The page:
Once again, Asian economies showed the capacity for growth after the crisis had been left behind. Production of various commodities and construction were two powerful factors that contributed to increased demand for steel. In 2000, the aggregate Asian demand for this material added 22 million tons (7%) and will gain other 13 million tons (4% up) in the current year to make up 44% of the global market.

Japan’s economic growth is mainly stipulated by an inflow of private capital, which has begun to tend more towards information technologies in the post-crisis period. This is why, in 2000, steel consumption in Japan increased by only 2.5 million tons. However, after restructuring of the steel stock kept by distributors, the growth of visible steel consumption may go up to 5 million tons. Smaller steel stock and lowering steel consumption are forecast for the current year.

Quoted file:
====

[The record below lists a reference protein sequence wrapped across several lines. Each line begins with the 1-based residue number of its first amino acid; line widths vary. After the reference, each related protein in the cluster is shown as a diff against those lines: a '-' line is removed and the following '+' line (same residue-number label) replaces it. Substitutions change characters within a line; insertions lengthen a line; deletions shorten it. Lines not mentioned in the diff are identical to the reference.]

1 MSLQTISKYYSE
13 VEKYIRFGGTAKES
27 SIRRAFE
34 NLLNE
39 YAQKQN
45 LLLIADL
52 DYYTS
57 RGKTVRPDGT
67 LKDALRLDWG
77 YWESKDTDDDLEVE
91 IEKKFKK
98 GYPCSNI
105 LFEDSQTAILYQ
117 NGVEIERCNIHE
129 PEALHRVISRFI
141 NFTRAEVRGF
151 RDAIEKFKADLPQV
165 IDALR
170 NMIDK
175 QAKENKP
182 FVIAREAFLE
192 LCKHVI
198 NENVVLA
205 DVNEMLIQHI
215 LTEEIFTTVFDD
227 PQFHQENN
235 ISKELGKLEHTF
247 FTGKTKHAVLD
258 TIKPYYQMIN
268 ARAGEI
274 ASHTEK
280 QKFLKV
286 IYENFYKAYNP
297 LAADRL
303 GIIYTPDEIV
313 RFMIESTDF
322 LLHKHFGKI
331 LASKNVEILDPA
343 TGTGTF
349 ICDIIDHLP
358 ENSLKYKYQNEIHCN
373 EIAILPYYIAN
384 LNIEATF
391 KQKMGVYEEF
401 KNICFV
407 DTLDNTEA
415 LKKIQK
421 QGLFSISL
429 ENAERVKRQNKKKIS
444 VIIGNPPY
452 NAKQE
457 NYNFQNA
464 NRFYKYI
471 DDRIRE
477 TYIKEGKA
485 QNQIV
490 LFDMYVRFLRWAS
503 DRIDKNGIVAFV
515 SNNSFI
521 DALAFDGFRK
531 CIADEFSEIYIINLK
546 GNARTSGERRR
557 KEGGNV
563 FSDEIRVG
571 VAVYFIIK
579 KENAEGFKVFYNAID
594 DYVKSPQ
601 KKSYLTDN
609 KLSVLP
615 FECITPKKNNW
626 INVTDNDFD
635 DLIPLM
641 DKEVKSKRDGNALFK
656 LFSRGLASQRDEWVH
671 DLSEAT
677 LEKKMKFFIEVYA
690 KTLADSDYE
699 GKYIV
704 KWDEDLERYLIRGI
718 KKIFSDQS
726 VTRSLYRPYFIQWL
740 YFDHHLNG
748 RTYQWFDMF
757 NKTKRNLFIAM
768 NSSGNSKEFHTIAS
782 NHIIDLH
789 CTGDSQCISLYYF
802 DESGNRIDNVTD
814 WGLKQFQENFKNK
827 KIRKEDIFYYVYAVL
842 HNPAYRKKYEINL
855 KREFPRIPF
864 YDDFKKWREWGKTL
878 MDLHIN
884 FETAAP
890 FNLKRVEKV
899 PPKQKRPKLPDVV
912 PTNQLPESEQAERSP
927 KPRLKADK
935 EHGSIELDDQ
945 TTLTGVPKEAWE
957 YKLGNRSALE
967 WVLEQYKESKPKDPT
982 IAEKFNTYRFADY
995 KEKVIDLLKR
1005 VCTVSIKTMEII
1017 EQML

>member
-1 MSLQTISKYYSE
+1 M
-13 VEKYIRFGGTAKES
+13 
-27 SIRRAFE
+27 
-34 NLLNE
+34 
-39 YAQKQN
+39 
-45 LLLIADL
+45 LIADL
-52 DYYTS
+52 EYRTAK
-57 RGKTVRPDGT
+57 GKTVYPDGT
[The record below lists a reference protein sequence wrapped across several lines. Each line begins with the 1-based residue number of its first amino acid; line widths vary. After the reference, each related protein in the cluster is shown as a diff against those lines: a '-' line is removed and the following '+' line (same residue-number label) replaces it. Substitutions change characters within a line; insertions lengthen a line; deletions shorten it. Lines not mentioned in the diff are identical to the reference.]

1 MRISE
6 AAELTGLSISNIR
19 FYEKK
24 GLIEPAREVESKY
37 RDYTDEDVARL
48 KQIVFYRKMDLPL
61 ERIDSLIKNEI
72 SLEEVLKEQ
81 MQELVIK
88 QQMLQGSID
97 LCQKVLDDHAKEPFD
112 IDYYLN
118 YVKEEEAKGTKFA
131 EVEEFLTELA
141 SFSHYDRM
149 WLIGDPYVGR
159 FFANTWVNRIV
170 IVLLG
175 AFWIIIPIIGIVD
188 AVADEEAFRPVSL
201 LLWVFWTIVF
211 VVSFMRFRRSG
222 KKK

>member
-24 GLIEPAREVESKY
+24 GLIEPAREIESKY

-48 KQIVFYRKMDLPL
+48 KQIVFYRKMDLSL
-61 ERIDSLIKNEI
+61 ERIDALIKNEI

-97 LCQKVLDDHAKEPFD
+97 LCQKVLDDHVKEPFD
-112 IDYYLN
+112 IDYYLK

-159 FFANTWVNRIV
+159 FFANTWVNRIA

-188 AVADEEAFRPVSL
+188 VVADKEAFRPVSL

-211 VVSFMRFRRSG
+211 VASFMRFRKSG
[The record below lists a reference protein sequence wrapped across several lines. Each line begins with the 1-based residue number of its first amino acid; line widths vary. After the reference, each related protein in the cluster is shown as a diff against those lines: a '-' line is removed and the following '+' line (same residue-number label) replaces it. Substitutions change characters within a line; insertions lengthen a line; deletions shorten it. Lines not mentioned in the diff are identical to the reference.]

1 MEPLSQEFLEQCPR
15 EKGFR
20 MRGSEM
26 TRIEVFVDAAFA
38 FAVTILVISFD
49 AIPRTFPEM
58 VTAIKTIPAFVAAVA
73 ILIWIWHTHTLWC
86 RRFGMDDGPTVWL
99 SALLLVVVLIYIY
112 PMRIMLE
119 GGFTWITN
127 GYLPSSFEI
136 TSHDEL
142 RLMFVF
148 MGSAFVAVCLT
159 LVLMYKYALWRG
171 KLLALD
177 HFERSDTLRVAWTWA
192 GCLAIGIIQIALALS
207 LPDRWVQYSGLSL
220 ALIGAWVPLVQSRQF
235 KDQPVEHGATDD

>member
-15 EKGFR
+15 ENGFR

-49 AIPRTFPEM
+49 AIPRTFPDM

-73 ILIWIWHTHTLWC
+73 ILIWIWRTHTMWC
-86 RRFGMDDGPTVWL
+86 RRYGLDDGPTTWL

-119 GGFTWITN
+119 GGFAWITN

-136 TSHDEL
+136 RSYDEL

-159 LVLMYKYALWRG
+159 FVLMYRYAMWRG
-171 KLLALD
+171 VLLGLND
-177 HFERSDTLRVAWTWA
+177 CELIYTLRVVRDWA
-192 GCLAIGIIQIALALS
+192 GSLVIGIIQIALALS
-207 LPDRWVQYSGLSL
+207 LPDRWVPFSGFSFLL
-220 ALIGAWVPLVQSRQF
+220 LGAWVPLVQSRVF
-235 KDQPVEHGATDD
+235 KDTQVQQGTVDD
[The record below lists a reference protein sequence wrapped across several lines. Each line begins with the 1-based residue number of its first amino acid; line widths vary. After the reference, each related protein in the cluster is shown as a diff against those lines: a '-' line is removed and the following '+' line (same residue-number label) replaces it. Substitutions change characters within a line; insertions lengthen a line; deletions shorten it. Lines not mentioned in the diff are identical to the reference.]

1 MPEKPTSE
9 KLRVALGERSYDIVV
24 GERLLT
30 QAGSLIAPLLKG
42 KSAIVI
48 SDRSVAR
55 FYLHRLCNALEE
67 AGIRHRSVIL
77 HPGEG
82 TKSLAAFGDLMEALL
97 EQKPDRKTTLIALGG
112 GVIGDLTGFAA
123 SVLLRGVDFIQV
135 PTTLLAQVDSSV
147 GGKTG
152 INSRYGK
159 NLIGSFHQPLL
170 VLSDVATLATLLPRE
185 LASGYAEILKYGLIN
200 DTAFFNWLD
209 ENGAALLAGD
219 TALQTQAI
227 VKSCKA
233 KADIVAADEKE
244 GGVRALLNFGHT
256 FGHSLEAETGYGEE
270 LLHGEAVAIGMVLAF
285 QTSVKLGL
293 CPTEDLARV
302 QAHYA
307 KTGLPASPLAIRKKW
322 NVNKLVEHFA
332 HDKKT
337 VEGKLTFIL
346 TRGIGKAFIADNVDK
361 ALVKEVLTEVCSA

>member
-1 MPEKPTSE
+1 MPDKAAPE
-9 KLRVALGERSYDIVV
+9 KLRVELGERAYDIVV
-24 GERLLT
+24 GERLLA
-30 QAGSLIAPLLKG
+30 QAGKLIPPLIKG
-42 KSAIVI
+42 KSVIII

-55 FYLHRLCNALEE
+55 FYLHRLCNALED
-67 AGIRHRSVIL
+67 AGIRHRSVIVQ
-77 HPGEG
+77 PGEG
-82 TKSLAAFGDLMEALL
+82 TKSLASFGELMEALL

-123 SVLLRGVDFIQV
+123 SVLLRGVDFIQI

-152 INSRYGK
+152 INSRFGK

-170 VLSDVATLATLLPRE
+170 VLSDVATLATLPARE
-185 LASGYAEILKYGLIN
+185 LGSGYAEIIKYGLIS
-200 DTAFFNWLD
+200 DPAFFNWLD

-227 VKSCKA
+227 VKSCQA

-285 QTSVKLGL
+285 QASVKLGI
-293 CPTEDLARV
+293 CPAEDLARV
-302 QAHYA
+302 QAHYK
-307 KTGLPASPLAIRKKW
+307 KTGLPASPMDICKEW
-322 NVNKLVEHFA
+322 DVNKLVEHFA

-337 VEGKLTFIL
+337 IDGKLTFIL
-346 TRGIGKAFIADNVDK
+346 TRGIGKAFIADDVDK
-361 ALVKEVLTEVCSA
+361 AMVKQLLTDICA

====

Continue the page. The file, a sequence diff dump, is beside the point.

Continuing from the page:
Akira Chihaya, president of Nippon Steel Corporation, thinks that the Japanese economy recovered significantly last year. It was the first time in three years that the country’s steel output exceeded 100 million tons. High domestic demand for steel and active steel exports to other Asian markets in the first half of 2000 were behind this achievement. However, he points out that the future of the Japanese and regional steel markets is far from very optimistic. The economic climate for exports is quickly becoming unfavorable. This tendency is being accompanied by a downswing of business activity in Asia, which began in the second half of the last year, and strengthening protectionism tendencies in the global trade. The stock of steel within the country tended to grow, whereas on the other hand, steel imports became more threatening. Globalization spurs global competition, hence, the process of selection of suppliers and their rating become crucially important in this situation. Thus, Japanese products have to become more competitive in order to launch a new growth of the country’s metal industry.